By Lisa Vives
Three neighbouring countries locked in a bitter dispute over rights to the precious waters of the Nile River may provide a preview of water wars around the world as global temperatures rise and droughts leave populations with insufficient water to drink or for farms.
The three countries – Ethiopia, Egypt, Sudan – are all claiming rights to Africa’s most fabled river but Ethiopia has already laid claim to the water at the source and has begun siphoning it into a $4.5 billion hydroelectric dam to the dismay of Egypt which relies on the Nile for 90 percent of its water.
The Blue Nile begins in Lake Tana, Ethiopia, and is north-flowing.
Negotiations between Egypt and Ethiopia have been going on without resolution for nearly a decade over how the Grand Ethiopian Renaissance Dam should be filled and operated.
Now the dam is almost complete and satellite images released last week show water pouring into the reservoir behind the dam. Ethiopia hopes the project will double its electricity production, bolster its economy and help unify its people.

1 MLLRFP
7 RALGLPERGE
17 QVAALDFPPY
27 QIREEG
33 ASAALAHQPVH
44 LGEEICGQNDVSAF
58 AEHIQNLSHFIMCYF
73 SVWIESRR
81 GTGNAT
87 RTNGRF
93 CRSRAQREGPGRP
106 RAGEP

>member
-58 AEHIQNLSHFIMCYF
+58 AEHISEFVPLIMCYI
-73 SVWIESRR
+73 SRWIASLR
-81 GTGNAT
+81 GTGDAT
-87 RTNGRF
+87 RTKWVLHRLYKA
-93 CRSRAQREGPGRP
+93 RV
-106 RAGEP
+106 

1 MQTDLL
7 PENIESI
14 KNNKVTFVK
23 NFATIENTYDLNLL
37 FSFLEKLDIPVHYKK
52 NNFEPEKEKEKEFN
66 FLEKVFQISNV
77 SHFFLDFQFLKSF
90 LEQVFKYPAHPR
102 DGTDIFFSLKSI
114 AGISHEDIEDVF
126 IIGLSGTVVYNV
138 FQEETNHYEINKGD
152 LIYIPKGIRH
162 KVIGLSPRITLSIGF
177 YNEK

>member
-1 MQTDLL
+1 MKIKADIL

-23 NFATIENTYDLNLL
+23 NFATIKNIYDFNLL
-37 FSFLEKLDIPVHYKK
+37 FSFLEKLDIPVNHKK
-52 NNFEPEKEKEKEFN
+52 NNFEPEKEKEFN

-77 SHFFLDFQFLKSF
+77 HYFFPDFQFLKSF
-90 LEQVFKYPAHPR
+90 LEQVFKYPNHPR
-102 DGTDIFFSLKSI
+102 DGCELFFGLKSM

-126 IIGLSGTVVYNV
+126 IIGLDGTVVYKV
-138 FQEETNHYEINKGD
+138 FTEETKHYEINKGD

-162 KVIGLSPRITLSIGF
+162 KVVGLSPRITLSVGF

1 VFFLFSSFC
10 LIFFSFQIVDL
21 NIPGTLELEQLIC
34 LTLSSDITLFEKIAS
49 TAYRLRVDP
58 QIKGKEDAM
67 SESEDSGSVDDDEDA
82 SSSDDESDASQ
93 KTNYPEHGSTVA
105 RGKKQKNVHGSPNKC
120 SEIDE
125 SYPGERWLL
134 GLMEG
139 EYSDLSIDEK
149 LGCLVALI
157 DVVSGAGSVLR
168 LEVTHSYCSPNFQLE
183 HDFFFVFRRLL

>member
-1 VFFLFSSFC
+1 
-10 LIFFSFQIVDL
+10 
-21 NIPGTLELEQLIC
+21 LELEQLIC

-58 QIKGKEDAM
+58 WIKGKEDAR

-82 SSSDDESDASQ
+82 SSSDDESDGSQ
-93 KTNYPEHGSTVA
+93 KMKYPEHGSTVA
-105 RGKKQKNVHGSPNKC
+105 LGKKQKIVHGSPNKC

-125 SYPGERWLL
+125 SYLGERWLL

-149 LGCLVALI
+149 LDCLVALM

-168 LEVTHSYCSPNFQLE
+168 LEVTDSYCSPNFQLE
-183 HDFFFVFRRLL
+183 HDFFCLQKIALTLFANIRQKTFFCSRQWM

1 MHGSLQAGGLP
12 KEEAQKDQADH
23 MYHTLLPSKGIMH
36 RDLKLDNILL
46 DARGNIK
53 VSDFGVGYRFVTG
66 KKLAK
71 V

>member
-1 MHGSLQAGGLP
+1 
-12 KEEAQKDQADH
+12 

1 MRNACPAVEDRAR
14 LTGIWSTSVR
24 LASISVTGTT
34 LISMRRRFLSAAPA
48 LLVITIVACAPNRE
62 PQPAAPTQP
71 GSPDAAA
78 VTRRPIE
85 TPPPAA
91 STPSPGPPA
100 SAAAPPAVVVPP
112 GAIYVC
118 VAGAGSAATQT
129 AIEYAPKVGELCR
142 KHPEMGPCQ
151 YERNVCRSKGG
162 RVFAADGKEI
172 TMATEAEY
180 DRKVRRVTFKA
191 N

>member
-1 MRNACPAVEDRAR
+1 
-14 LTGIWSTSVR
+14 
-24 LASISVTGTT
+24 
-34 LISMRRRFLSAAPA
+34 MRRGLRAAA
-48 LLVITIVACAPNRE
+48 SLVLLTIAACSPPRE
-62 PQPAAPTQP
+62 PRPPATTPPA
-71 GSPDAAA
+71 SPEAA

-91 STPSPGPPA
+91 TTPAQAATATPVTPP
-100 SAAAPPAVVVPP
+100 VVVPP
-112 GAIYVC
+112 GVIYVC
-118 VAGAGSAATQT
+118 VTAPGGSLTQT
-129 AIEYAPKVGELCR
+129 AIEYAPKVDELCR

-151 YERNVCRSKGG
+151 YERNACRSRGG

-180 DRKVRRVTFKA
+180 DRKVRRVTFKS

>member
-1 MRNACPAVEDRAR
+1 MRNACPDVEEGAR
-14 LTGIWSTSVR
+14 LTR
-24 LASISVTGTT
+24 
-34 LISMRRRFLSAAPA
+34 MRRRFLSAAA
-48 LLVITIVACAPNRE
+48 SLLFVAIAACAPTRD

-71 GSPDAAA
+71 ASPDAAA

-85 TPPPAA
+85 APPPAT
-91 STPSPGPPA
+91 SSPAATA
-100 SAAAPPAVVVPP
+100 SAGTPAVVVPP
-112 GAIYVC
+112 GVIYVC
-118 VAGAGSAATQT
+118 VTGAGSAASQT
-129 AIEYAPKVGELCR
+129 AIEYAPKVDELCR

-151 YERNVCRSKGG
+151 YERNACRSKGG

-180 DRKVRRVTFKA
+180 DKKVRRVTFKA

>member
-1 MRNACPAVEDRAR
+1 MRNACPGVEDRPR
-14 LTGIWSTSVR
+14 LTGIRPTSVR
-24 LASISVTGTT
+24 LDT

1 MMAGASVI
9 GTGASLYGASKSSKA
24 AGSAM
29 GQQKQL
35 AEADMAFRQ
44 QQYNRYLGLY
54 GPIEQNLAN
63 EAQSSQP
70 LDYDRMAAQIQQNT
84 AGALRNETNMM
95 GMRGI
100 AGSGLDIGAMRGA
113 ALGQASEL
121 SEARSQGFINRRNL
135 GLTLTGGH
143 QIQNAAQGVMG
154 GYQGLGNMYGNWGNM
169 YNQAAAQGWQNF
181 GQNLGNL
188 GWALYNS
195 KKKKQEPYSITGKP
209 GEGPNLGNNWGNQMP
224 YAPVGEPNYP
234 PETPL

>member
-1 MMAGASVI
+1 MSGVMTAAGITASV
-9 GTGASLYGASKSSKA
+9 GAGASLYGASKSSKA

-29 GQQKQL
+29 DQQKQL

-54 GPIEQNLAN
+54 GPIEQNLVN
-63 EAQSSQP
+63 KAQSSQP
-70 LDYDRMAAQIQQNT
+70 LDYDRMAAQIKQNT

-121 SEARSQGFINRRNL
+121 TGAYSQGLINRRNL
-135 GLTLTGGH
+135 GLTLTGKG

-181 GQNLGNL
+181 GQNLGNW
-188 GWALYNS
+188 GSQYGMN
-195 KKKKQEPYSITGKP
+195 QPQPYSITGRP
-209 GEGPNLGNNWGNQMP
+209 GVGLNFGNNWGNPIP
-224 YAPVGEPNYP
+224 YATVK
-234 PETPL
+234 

Environmental groups such as the Oakland, California-based International Rivers, are concerned that this huge dam will flood 1,680 square kilometers of forest in northwest Ethiopia, near the Sudan border, and create a reservoir that is nearly twice as large as Lake Tana, Ethiopia’s largest natural lake. Some 20,000 people will need to be resettled for the project.
The US$5 billion scheme is out of scale for such a poor country, says International Rivers – the current cost estimate equals the country’s entire annual budget and is monopolizing government funding for the energy sector, leaving many worthy projects that would directly address the nation’s high energy poverty underfunded.
Even Eritrea has objections, according to professor Abdel Rahman Hassan of Cairo University. “Eritrea’s president already announced his position on the (dam) in 2016. He believes it exceeds the development needs of Ethiopia.”
But turning back the clock some 60 years, Ethiopia was left out of a pact between Egypt, Sudan and Britain that locked Ethiopia and other African countries out of a water-sharing 1959 Nile Waters Agreement. At the time, Egypt argued that African countries benefit from favourable rainfalls and are therefore better off than Egypt.
Meanwhile, Ethiopia today has one of the fasting growing economies in East Africa, notes Thembisa Fakude in the Middle East Monitor. An inflow of foreign investments has increased its energy needs. The Grand Renaissance Dam is a “dam for Ethiopians by Ethiopians” and a serious rallying point for nationalists, says Fakude. The Ethiopia of today will not be pushed over.